I've recently been playing Fallout Shelter, a mobile game set in the post nuclear apocalypse Fallout universe from Bethesda Studios. Fallout 4 is maybe the most highly anticipated game coming out in time for Christmas this year, and Fallout Shelter is fun diversion for fans to play in the meantime. Your role is the overseer of a Vault-Tec vault where dwellers escape the radioactive wasteland. You build out and populate your vault, and assign dwellers tasks like food, water and energy production.
It's kinda like an ant colony.

Our story begins when I assigned a dweller to the Science Station I'd built so she could produce RadAways (a treatment for the omnipresent radiation). I wanted to equip her with the Professor Outfit, which would boost her Intelligence stat, speeding up the production of RadAways. I scrolled through the inventory a few times, and couldn't find the Professor Outfit. The only possibility I considered was that I'd forgotten to unequip it from the dweller who was wearing it before. But as I messed around, it became clear that you're unable to equip female dwellers with the Professor Outfit... Yeah, I know.

Here are two dwellers, Alexander and Judy, in the Science Station.

When I select Alexander and scroll through the outfits inventory, the Professor Outfit is right there between the Nightwear and Radiation Suit. When I select Judy, it's just absent. It's not even greyed out, just invisible.

This is a problem. There is a very strong cultural expectation that "Professors are Men", and this expectation gets visited upon my female friends and colleagues in really unfortunate ways. The most common and obvious day-to-day experience I've been told about is people assuming that "Prof Smith" is a man in e-mails. Or it's assumed that they're administrative support staff instead of faculty at meetings. Sometimes people assume female profs are students showing up for the first day of class, instead of being the instructor. One friend of mine said they got student feedback on a course saying that they were a great teacher and would doubtless be successful "in whatever career she pursues."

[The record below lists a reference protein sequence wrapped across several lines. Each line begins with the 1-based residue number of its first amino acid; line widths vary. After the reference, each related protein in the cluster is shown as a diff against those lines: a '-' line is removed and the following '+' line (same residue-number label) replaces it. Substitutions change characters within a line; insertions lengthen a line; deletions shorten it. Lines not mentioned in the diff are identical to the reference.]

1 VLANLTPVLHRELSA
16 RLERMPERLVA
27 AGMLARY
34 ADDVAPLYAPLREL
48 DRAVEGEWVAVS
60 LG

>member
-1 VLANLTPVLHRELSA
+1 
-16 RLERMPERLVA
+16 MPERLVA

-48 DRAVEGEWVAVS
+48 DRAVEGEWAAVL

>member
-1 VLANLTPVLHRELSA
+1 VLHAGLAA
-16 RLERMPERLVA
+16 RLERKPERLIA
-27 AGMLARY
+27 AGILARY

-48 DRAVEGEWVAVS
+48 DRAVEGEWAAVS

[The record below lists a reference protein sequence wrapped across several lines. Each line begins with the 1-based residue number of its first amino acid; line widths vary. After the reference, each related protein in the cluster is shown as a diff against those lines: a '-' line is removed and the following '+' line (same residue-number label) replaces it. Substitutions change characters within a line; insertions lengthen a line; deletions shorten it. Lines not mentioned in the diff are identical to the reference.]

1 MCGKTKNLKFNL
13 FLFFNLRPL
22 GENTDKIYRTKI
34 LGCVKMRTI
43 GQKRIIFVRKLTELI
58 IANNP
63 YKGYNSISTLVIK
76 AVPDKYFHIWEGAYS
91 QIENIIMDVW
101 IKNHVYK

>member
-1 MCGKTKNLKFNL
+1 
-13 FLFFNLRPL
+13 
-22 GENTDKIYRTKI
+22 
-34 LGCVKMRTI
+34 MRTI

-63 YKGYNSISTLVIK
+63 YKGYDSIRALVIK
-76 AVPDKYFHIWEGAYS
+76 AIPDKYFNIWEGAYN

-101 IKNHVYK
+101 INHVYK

These are all obvious examples of women not being taken seriously in their professional roles, and the "Professors are Men" expectation has some obvious impacts on their careers. Women are grossly underrepresented at the highest faculty levels, and get paid about 90% of what men at equivalent levels do. So what's it matter that in Fallout Shelter, Alexander can wear the Professor Outfit and Judy isn't even presented with the option?

An all too common scene.
Well, first, it's just re-enforcing the "Professors are Men" expectation. Who is this message reaching? For one, me, and probably many of my students, and we're the ones who do a lot of the damage with the "Professors are Men" assumption. But it's also probably reaching a larger portion of women than even other games with poor gender portrayals do. It's a mobile game, and mobile games are disproportionately popular among women. Also, it has an undeniably The Sims-like element to it, a game which was also disproportionately popular among women. So, it's a fairly negative message about women, in all likelihood being disproportionately directed at women.

This is also a game with a bit of cultural reach. There is some speculation that it's out earning Candy Crush Saga, and it topped the App Store charts for a while. Bethesda is also a really big and popular game studio, and Fallout Shelter bears the "Editor's Choice" badge.

Preventing female dwellers from equipping the Professor Outfit is also the only gender based equipping restriction I've come across in the game. All of the other outfits can be worn by male and female dwellers. Both Alexander and Judy can wear the Combat Armor, but it's drawn a bit differently for their different bodies.

Sometimes, with things like gender representation, there is an in-game explanation for why things are the way they are, and we need to have a conversation about why gender representation in fictional worlds is an important issue for our real world. But I don't think that's what's going on here. The fact that the outfits are drawn differently for male and female dwellers, and the fact that the Professor Outfit is just unceremoniously absent without any kind of in-game explanation suggests to me that they just didn't bother drawing a Professor Outfit for female dwellers. That is, we're observing here a real world instantiation of the "Professors are Men" assumption rather than some kind of intentional fictional representation of that assumption.

But just because it isn't intentional doesn't mean it isn't sexist, and doesn't mean it shouldn't be changed. Being unintentionally overlooked is exactly the problem my female colleagues are facing. I've sent Bethesda an email briefly outlining this, and asking them to rectify it in an update. Don't know if I'll hear back from them, or if I'm better off yelling at no one in the Wasteland.

Edit: The pregnancy mechanics are also pretty messed up too.

Video games are a broad medium though (this is more self defensiveness), and can be utilized for all sorts of purposes. For example, the IƱupiat Cook Inlet Tribal Council had the game Never Alone made, in which they embedded parts of their oral traditions for their younger generation. It's a really pretty and fun game. There's also the episodic game Life is Strange, which is essentially a game about friendship, family, the near constant threat of vitimization women face, and the anxieties we all face in trying to make the right choices in life.

Disqus for Val Systems